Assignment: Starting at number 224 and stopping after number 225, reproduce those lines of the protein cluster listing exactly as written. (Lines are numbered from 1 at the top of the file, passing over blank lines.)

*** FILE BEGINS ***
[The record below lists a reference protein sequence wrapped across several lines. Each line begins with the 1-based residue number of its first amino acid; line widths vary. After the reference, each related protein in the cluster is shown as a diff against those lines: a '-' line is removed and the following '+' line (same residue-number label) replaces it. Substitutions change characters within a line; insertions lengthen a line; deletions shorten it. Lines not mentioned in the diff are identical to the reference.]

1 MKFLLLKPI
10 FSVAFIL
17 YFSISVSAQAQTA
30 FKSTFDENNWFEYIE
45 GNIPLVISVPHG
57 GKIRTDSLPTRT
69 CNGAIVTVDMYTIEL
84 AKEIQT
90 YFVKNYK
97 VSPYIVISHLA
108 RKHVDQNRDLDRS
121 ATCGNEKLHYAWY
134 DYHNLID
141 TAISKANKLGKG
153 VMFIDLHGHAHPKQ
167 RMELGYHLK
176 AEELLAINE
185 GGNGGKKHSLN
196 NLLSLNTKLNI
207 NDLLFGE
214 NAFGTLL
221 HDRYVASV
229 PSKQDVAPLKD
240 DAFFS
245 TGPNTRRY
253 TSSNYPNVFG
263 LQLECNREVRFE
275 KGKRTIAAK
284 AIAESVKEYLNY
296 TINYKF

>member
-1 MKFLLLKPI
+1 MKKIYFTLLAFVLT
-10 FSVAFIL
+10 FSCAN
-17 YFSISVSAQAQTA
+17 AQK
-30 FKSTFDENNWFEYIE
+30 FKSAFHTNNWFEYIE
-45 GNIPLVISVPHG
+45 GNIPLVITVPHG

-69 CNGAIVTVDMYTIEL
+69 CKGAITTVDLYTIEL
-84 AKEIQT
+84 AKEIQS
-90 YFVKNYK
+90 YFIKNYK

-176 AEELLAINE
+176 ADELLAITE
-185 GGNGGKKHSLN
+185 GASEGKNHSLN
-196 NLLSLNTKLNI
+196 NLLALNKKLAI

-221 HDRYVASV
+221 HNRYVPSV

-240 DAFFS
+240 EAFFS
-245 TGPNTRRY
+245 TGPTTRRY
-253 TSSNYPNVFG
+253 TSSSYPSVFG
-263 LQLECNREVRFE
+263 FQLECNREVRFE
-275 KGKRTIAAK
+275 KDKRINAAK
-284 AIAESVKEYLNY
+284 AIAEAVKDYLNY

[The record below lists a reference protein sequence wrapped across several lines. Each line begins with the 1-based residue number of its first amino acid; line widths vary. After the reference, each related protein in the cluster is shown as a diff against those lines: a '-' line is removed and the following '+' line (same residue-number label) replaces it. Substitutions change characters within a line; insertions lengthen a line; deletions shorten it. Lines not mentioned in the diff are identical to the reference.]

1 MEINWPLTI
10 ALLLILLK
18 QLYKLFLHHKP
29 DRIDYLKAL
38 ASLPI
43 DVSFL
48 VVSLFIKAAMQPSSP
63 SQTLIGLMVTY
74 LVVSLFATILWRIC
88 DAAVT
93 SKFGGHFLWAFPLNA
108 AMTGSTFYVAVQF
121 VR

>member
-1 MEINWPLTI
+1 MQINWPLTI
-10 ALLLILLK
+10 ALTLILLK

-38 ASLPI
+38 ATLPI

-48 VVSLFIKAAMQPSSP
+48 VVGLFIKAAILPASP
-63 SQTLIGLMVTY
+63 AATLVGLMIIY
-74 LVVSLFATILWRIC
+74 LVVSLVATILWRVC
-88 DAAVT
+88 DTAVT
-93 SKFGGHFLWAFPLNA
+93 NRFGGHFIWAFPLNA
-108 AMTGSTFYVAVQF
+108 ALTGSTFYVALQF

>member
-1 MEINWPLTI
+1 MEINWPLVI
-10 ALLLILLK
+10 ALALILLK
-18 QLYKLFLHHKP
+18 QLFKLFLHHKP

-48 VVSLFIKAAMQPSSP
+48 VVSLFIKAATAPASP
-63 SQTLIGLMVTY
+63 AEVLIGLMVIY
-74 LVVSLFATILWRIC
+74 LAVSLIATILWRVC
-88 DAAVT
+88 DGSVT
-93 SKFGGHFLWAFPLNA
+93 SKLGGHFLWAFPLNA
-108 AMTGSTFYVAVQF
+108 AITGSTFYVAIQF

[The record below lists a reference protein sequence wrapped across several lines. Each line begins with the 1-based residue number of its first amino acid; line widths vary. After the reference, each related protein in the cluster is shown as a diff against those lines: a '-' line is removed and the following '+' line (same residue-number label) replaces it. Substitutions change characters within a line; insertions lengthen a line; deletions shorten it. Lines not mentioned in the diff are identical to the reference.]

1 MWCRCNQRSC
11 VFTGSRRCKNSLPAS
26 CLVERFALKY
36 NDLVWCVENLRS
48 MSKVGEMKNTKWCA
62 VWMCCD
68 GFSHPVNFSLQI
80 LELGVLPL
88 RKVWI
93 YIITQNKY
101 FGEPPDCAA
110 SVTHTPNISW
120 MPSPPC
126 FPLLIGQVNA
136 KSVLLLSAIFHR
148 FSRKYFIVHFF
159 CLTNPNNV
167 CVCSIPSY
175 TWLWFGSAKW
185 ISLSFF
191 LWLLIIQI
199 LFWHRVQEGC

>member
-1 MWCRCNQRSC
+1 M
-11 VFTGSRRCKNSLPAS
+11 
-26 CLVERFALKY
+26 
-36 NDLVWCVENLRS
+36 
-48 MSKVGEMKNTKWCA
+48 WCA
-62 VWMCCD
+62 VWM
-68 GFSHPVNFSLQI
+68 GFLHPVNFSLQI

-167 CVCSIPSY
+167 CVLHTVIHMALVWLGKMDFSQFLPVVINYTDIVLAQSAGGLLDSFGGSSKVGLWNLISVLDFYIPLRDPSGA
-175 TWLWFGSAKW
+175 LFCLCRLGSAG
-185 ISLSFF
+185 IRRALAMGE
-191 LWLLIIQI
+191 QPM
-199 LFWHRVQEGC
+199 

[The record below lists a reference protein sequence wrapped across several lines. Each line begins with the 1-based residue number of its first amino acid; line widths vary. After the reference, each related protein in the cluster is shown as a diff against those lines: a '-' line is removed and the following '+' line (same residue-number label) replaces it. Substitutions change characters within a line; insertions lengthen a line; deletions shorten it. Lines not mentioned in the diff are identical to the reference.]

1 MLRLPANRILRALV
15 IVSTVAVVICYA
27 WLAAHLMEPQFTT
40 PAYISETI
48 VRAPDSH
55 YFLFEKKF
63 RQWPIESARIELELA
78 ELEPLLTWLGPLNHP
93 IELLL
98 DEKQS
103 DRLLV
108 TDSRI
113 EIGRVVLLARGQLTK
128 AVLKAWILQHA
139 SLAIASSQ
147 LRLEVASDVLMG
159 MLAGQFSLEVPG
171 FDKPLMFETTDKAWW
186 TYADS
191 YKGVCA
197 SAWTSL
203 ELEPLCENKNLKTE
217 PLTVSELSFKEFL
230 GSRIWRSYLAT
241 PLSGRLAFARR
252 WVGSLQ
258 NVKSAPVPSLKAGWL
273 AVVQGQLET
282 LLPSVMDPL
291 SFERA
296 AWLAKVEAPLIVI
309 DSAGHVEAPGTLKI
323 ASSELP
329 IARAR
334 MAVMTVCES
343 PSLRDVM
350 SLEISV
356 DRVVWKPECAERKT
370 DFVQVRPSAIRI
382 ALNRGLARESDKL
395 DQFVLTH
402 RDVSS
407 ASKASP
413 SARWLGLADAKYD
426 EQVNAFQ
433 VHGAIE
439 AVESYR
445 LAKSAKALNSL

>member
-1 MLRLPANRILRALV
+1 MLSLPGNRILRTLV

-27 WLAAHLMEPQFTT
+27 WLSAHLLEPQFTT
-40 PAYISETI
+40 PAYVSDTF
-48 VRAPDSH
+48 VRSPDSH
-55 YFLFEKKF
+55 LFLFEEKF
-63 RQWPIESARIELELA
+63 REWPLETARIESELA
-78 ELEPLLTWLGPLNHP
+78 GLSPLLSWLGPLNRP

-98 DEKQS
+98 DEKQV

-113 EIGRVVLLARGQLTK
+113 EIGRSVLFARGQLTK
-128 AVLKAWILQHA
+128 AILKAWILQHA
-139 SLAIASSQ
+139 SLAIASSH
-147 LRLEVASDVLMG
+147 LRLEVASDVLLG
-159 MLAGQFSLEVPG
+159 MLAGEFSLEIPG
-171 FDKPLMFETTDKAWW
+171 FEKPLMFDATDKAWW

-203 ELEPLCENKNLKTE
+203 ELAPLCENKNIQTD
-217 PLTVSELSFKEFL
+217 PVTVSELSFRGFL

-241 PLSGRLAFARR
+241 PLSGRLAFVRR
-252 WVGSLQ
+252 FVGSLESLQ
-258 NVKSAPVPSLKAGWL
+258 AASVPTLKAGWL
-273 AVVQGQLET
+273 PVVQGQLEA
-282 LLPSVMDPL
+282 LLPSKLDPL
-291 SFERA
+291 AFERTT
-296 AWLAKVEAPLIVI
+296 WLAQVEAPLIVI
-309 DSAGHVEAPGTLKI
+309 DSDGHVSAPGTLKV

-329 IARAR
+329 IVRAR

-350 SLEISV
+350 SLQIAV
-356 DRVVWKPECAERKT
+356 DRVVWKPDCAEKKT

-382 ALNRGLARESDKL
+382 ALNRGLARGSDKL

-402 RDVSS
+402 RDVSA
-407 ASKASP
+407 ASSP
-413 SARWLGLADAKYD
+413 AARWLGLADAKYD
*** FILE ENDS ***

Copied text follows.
+40 PAYVSDTF
-48 VRAPDSH